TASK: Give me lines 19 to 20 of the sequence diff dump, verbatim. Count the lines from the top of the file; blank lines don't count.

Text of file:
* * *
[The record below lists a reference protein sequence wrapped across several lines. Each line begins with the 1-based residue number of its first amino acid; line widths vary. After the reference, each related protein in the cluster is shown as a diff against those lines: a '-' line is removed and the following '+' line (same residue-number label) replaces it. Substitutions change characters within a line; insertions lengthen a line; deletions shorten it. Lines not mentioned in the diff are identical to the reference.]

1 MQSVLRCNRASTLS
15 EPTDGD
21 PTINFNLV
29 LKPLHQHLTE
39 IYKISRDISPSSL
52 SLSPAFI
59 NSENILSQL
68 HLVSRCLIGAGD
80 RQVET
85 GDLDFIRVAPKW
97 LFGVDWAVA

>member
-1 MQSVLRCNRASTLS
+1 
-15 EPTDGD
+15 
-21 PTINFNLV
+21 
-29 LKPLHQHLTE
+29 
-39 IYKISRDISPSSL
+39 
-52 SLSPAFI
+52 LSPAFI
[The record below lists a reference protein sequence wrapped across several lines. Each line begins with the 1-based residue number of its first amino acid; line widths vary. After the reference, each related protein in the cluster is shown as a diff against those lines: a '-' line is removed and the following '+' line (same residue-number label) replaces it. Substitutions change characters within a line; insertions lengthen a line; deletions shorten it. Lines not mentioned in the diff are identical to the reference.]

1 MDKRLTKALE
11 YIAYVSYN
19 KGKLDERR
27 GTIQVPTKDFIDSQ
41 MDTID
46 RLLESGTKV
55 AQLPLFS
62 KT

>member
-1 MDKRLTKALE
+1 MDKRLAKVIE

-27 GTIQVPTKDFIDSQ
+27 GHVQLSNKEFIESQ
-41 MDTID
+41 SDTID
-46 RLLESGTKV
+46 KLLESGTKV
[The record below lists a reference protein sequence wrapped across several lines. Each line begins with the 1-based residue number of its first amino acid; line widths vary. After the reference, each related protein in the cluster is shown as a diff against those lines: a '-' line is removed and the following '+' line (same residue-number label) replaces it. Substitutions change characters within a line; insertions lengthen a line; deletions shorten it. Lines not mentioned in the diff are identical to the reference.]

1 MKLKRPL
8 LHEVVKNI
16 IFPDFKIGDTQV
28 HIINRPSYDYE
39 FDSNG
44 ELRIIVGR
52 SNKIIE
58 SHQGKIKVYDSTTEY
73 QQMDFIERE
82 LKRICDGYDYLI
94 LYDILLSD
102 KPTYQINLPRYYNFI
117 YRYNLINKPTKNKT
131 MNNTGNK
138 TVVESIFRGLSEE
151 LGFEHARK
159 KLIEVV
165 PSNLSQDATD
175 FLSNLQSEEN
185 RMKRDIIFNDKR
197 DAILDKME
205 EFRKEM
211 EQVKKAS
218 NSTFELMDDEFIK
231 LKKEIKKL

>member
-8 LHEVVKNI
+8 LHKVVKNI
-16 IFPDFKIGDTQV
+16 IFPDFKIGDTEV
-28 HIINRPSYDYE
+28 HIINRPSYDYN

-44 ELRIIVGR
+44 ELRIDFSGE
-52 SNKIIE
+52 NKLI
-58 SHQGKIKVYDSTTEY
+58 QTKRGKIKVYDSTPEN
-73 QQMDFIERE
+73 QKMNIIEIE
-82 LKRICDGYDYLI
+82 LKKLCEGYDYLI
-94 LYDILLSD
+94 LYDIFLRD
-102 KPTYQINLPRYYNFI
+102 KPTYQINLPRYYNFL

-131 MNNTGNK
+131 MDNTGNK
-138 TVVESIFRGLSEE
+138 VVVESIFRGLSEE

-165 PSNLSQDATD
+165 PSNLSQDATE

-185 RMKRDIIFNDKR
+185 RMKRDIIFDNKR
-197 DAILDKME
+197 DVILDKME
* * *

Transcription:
+21 
-29 LKPLHQHLTE